Coffee and the Chancellor of the German Empire
Among coffee drinkers a high place must be given to Otto Von Bismarck, who lived from 1815 until 1898. He liked coffee pure and unadulterated, without the chicory that many would use as a filler. While with the Prussian army in France, he one day entered a country inn and asked the host if he had any chicory in the house. He had. Bismarck said: “Well, bring it to me; all you have.” The man obeyed, and handed Bismarck a canister full of chicory. “Are you sure this is all you have?” demanded the chancellor. “Yes, my lord, every grain.” “Then,” said Bismarck, keeping the canister by him, “go now and make me a pot of coffee.”
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The First English Mention of Coffee
In 1599, Sir Antony (or Anthony) Sherley, a picturesque gentleman-adventurer, the first Englishman to mention coffee drinking in the Orient, sailed from Venice on a kind of selfappointed, informal Persian mission, to invite the shah to ally himself with the Christian princes against the Turks, and incidentally, to promote English trade interests in the East. The English government knew nothing of the arrangement, disavowed him, and forbade his return to England. However, the expedition got to Persia; and the account of the voyage thither was written by William Parry, one of the Sherley party, and was published in London in 1601. It is interesting because it contains the first printed reference to coffee in English, employing the more modern form of the word.
The passage is part of an account of the manners and customs of the Turkish in Aleppo. It
They sit at their meat (which is served to them upon the ground) as Tailers sit upon their stalls, crosse-legd; for the most part, passing the day in banqueting and carowsing, untill they surfet, drinking a certaine liquor, which they do call Coffe, which is made of seede much like mustard seede, which will soone intoxicate the braine.
Biddulph’s description of the drink, and of the coffee-house customs of the Turks, was the first detailed account to be written by an Englishman. It also appears in Purchas His Pilgrimes published in 1625. To quote:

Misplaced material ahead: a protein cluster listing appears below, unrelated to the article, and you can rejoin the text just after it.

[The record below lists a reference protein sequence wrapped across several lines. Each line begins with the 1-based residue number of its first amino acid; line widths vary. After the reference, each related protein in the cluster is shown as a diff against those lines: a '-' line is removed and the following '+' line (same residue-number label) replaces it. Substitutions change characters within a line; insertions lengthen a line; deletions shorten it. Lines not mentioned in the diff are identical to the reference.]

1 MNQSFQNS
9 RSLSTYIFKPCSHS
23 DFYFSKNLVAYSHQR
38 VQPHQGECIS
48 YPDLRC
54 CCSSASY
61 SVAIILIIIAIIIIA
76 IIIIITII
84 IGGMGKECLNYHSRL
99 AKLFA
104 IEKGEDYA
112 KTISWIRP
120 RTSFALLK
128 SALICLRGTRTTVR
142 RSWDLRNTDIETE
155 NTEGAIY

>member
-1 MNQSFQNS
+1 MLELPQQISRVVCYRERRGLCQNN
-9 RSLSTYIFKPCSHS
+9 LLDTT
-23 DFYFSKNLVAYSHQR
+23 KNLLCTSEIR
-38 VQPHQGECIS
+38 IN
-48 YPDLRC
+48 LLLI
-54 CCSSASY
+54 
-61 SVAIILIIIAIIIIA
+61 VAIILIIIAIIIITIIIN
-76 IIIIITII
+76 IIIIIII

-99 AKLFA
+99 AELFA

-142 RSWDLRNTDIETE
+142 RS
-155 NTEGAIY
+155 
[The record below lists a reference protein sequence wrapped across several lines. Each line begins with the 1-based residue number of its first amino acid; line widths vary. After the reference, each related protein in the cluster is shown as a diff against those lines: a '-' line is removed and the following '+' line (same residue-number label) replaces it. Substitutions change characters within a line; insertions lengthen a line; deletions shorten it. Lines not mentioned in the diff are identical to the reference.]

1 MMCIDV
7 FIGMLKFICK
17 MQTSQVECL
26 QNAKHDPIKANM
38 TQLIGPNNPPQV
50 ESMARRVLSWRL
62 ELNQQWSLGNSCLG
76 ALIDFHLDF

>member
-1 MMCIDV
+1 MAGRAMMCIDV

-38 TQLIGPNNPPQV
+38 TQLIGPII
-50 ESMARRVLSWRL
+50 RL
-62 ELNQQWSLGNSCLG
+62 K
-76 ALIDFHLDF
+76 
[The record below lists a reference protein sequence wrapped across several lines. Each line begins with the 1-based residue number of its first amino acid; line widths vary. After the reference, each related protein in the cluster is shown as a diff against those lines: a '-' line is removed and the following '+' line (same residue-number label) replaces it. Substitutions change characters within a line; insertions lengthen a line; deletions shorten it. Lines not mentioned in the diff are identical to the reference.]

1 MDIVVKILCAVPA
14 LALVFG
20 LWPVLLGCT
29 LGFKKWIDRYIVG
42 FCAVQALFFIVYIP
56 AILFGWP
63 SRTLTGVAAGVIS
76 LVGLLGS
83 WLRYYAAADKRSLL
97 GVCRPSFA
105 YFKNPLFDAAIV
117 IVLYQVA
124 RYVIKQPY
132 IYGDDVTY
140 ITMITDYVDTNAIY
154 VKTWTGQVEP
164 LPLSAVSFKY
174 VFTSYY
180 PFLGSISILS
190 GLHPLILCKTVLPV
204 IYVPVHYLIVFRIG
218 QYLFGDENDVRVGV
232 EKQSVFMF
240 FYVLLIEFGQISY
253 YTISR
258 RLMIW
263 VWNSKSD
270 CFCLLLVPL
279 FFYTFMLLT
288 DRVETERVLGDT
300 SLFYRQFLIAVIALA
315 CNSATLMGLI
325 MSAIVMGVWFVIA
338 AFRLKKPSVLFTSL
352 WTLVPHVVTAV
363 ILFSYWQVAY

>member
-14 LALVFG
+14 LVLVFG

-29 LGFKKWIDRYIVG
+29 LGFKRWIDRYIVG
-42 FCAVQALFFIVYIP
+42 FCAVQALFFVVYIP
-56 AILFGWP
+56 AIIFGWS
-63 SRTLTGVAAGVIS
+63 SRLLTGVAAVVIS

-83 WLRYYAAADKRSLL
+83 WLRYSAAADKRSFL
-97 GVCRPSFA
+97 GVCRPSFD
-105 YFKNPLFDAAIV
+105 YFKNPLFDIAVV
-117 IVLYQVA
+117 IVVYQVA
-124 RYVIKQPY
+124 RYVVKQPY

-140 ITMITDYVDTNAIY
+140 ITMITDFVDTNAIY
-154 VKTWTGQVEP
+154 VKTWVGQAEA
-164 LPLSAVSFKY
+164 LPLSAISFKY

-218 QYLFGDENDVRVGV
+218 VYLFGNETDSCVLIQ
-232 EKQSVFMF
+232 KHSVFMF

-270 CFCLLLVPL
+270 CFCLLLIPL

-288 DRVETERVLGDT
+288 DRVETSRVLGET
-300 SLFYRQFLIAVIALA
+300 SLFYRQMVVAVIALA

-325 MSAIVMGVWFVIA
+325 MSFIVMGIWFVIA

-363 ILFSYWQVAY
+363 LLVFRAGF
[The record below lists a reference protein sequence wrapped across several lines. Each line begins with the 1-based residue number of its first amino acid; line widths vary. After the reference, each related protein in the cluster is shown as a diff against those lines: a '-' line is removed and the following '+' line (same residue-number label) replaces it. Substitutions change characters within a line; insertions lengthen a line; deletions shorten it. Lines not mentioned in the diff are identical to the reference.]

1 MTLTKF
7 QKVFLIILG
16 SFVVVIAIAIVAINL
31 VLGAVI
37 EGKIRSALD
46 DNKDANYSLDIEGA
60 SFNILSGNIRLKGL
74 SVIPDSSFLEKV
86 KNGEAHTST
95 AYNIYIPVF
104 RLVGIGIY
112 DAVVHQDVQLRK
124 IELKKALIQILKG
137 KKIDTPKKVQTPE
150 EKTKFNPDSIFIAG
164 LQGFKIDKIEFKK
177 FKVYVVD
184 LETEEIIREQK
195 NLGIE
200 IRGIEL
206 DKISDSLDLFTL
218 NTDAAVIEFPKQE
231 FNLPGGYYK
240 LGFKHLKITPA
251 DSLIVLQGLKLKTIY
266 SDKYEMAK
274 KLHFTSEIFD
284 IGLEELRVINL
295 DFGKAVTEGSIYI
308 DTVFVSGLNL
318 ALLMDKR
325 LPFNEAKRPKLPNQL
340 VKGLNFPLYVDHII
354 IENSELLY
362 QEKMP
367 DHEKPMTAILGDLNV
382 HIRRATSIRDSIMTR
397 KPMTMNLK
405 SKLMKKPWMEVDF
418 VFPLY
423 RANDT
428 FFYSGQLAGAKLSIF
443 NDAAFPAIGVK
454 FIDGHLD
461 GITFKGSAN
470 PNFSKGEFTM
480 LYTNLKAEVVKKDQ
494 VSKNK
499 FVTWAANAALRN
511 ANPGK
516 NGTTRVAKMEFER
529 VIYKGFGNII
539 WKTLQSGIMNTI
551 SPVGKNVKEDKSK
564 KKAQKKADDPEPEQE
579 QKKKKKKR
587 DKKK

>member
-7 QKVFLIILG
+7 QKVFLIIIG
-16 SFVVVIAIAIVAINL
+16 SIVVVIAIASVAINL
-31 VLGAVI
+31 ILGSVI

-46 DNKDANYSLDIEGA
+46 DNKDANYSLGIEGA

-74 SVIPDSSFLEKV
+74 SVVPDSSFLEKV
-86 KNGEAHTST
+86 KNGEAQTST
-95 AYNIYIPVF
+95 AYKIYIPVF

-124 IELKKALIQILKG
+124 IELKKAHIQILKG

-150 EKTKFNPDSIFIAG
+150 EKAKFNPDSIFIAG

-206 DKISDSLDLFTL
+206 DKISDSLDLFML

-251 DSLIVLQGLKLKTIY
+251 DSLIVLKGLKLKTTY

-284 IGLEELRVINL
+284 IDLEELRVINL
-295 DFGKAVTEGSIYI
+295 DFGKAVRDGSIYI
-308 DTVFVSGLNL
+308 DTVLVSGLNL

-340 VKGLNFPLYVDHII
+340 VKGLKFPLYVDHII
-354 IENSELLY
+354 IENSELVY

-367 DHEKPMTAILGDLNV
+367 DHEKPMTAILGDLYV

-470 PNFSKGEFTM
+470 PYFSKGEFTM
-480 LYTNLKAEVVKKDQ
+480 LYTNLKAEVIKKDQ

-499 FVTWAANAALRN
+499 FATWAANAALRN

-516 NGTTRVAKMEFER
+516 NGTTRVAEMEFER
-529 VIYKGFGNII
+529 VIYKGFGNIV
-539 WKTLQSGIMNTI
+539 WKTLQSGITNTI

Their most common drinke is Coffa, which is a blacke kinde of drinke, made of a kind of Pulse like Pease, called Coaua; which being grownd in the Mill, and boiled in water, they drinke it as hot as they can suffer it; which they finde to agree very well with them against their crudities, and feeding on hearbs and rawe meates. Other compounded drinkes they have, called Sherbet, made of Water and Sugar, or Hony, with Snow therein to make it coole; for although the Countrey bee hot, yet they keepe Snow all the yeere long to coole their drinke. It is accounted a great curtesie amongst them to give unto their frends when they come to visit them, a Fin-ion or Scudella of Coffa, which is more holesome than toothsome, for it causeth good concoction, and driveth away drowsinesse.
Some of them will also drinke Bersh or Opium, which maketh them forget themselves, and talk idely of Castles in the Ayre, as though they saw Visions, and heard Revelations. Their Coffa houses are more common than Ale-houses in England; but they use not so much to sit in the houses, as on benches on both sides the streets, neere unto a Coffa house, every man with his Fin-ionful; which being smoking hot, they use to put it to their Noses & Eares, and then sup it off by leasure, being full of idle and Ale-house talke whiles they are amongst themselves drinking
it; if there be any news, it is talked of there.
Introduction of Coffee to England
Although it seems likely that coffee must have been introduced into England sometime during the first quarter of the seventeenth century, with so many writers and travelers describing it, and with so much trading going on between the merchants of the British Isles and the Orient, yet the first reliable record we have of its advent is to be found in the Diary and Correspondence of John Evelyn, F.R.S., where he says:
There came in my time to the college (Baliol, Oxford) one Nathaniel Conopios, out of Greece, from Cyrill, the Patriarch of Constantinople, who, returning many years after was made (as I understand) Bishop of Smyrna. He was the first I ever saw drink coffee; which custom came not into England till thirty years thereafter.
Evelyn should have said thirteen years after; for then it was that the first coffee house was opened, in 1650.
Conopios was a native of Crete, trained in the Greek church. He became primore to Cyrill, Patriarch of Constantinople. When Cyrill was strangled by the vizier, Conopios fled to England to avoid a like barbarity. He came with credentials to Archbishop Laud, who allowed him maintenance in Balliol College.
It was observed that while he continued in Balliol College he made the drink for his own use called Coffey, and usually drank it every morning, being the first, as the antients of that House have informed me, that was ever drank in Oxon.